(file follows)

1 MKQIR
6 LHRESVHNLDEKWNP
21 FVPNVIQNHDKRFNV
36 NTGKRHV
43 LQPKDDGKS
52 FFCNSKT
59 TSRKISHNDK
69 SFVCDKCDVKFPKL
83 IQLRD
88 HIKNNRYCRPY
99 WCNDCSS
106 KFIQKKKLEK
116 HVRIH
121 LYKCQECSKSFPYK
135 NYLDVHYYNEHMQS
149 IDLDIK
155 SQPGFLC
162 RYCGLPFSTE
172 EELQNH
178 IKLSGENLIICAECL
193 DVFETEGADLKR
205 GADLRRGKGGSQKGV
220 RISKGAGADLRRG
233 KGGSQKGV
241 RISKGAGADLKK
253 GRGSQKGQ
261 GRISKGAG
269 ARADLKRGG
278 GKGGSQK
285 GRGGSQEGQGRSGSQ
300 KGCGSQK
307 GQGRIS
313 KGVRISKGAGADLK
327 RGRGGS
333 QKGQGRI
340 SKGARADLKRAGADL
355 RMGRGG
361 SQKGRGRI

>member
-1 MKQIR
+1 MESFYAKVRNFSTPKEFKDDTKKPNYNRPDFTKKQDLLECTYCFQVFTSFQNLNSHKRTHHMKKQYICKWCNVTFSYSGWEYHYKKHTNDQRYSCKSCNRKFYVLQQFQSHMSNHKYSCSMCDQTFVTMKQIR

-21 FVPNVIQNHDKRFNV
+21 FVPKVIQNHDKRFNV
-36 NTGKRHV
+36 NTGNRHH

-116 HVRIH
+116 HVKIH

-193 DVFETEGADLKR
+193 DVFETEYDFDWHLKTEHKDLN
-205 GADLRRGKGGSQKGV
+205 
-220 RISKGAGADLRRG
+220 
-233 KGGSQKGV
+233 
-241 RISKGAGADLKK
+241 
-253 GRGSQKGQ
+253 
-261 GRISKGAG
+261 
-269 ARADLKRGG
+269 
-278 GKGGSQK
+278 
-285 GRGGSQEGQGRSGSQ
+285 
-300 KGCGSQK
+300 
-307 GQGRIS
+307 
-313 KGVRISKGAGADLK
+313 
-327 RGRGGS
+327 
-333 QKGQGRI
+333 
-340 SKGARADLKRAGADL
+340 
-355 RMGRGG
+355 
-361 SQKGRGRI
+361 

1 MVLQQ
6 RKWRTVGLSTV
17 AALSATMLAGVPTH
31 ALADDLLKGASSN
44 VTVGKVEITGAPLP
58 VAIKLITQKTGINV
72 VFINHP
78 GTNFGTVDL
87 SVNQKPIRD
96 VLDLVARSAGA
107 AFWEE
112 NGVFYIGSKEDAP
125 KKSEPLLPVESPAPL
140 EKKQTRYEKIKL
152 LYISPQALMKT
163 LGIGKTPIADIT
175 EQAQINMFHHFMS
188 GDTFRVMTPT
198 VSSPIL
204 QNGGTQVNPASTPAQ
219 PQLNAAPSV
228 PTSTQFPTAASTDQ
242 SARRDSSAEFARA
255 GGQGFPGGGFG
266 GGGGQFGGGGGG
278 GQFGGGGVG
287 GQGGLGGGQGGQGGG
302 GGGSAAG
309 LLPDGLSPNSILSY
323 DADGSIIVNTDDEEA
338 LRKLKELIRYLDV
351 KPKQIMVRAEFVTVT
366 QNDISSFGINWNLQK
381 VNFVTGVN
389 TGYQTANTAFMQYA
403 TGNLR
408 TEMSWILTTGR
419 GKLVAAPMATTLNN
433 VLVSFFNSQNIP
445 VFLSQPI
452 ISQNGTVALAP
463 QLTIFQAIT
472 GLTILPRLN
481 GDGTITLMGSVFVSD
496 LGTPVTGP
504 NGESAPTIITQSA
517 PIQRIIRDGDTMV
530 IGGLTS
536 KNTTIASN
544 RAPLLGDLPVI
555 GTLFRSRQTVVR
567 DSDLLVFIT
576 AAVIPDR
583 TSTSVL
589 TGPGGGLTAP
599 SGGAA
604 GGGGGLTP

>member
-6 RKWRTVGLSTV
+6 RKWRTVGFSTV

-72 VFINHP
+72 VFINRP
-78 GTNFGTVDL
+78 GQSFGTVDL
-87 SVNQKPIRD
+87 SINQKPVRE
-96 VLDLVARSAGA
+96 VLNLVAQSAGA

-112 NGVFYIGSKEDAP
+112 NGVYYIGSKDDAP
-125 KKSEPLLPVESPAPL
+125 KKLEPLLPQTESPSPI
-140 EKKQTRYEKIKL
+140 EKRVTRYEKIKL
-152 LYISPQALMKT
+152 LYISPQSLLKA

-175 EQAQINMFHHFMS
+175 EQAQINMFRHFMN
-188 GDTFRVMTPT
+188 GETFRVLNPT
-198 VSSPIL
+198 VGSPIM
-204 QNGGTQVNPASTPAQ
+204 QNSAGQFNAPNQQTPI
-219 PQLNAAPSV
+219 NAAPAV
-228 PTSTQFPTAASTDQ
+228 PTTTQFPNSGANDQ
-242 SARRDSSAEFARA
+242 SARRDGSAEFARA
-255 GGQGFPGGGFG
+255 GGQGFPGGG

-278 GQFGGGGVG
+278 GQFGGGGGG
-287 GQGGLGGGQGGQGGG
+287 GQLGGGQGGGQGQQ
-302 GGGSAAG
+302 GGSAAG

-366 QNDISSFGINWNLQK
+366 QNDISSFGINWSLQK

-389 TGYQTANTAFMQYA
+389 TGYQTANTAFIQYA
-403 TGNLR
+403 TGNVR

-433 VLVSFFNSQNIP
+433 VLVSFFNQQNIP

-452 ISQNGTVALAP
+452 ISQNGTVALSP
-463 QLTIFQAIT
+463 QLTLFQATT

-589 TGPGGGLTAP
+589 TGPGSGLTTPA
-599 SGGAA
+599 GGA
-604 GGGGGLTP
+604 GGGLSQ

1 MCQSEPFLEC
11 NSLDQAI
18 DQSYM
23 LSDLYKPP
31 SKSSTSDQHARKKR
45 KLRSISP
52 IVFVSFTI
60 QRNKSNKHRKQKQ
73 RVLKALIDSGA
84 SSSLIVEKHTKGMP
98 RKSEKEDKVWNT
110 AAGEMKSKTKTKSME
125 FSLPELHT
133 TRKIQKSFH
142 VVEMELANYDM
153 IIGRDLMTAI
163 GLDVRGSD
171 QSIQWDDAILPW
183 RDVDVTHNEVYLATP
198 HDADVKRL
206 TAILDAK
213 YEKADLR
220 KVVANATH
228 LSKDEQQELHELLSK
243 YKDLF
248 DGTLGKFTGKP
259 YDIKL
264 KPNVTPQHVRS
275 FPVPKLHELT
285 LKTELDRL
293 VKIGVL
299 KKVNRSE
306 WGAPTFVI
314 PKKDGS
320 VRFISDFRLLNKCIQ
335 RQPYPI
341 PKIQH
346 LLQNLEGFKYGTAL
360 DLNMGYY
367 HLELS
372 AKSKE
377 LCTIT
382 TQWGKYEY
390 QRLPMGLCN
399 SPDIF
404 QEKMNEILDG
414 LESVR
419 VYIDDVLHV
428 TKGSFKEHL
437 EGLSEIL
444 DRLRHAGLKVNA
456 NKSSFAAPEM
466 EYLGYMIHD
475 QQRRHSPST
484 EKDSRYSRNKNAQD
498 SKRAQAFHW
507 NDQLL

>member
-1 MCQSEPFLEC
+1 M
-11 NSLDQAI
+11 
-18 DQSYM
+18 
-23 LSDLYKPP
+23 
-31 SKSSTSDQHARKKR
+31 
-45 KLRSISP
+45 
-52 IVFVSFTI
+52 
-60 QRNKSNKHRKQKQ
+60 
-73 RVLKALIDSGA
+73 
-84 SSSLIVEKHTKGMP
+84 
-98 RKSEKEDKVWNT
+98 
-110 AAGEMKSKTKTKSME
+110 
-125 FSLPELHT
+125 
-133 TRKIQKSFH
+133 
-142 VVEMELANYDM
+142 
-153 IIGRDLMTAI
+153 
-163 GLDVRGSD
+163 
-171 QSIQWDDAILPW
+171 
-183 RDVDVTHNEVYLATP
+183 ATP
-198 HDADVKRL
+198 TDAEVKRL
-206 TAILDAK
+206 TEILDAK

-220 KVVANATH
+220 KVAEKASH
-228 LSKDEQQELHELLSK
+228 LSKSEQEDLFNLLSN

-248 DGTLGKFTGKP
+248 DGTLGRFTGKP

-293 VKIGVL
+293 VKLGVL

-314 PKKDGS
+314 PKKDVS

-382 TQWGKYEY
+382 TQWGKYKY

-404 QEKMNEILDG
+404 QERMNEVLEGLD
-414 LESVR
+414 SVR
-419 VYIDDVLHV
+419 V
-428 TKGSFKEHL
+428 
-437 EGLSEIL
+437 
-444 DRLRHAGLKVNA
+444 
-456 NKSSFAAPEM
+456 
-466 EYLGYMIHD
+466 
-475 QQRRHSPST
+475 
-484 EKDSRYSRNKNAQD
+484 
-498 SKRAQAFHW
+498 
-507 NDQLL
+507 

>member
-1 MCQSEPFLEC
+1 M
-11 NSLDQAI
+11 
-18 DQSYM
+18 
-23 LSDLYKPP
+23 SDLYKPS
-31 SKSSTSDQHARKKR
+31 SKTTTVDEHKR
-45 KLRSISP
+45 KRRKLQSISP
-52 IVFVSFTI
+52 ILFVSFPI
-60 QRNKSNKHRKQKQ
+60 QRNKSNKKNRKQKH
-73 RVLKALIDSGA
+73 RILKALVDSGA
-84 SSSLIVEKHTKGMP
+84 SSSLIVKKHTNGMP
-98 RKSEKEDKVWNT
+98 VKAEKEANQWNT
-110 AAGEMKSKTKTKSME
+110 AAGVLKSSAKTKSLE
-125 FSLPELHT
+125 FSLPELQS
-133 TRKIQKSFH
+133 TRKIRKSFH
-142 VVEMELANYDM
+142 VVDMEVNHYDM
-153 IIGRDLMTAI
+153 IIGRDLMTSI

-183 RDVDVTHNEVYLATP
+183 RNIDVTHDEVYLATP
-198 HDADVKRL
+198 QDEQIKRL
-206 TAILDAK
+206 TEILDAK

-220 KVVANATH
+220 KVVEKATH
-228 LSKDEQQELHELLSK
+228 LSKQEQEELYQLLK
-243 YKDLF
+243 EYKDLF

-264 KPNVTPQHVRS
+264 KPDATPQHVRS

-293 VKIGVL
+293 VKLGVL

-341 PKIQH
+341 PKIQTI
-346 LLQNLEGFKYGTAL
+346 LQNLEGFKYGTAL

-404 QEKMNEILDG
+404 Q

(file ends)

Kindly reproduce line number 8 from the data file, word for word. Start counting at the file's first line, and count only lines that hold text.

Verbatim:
69 SFVCDKCDVKFPKL